Pictures of English Springer Spaniels
The advent of a new century is a once-in-a-lifetime experience - cause for celebration, reflection and forward thinking all at the same time. Reflection, celebration, vision. Three words upon which to base our hopes for our Springers at an historic moment.
The English Springer Spaniel crossed the Atlantic accompanied by the dreams of those who admired this all-purpose workman hunter. An athlete by day and a companion at the family fireside after that day's work, the Springer was, in the early decades of our fast-departing century, a do-it-all dog by necessity. Competition didn't enter the picture until the 1920's and the advent of competitive field events. Form followed function, and the new breed standard, crafted in the 1930's, described the functional athlete of that day before breeders began to select toward their own individual competitive goals.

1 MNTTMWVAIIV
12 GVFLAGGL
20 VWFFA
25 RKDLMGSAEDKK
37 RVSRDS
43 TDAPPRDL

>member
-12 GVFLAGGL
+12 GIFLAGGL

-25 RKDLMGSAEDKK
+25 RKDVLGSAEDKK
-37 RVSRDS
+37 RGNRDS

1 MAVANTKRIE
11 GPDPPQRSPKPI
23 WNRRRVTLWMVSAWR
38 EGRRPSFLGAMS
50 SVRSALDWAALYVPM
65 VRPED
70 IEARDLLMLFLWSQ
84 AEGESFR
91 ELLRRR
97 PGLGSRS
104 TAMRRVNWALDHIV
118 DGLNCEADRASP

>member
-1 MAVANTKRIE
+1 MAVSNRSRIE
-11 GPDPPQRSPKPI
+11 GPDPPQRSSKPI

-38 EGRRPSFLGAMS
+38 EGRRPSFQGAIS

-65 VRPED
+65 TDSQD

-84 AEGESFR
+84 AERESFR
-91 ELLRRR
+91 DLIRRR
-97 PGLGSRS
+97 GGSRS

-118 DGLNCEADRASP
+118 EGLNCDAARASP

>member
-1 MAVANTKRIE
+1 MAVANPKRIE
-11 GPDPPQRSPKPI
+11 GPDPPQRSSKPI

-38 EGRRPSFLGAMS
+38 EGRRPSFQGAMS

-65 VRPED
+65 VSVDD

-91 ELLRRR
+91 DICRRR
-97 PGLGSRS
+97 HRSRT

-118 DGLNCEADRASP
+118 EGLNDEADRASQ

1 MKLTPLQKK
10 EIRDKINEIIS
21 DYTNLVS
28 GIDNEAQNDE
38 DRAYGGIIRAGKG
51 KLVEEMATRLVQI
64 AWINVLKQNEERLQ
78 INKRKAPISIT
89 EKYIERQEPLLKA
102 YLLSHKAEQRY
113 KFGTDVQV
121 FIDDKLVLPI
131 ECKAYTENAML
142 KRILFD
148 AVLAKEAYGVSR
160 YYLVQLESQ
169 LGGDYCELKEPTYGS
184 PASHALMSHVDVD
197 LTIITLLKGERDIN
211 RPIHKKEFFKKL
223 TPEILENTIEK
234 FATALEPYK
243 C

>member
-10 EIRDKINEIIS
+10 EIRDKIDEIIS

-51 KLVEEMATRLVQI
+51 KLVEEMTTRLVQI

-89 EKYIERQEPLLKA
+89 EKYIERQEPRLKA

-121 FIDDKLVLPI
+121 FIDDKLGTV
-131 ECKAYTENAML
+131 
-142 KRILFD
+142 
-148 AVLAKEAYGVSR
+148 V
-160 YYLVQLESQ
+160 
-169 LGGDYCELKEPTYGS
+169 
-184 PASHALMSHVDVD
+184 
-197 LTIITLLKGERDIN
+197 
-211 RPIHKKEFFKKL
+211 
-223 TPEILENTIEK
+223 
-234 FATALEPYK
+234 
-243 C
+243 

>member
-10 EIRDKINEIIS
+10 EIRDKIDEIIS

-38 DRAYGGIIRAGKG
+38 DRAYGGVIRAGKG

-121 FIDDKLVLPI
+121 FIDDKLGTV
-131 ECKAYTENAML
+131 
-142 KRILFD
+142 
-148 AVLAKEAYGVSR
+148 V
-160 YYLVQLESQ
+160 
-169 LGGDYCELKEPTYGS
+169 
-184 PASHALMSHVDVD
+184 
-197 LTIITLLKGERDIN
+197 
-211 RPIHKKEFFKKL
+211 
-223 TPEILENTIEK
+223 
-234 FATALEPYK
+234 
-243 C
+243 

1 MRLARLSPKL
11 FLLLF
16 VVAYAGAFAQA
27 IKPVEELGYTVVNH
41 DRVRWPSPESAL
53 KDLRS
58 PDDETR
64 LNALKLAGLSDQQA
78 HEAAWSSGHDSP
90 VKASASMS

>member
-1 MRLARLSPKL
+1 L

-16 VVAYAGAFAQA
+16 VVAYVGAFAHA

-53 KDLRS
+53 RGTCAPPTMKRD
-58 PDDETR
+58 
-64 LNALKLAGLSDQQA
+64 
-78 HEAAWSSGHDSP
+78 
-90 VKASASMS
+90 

As the 1930's progressed, things began to change as breeders selected toward competitive goals. However, the dogs remained a true dual type. During the 1940's, our last Dual Champion earned his title.
The 1950's saw the refinement of the American show Springer and the American field-bred Springer. Both "ends" of the competitive spectrum share responsibility for the divergence from true type that we are taking with us into a new millennium. Field trial competitors selected, from our root stock, those qualities that led to high performance. One cannot evaluate today's field trial-bred Springer Spaniels by reading the AKC approved breed standard.
Similarly, the show enthusiasts began to make their own selections. Exaggeration created a glamorous dog that became rapidly competitive in sporting group rings, drawing the interest of new exhibitors and breeders. Some maintained a commitment to dual function, and their breeding programs produced fine hunters that were representative of the breed standard. As we moved through the late 1960's and into the 70's, however, most show dogs had become so exaggerated that they, too, began to lose key elements of functional type.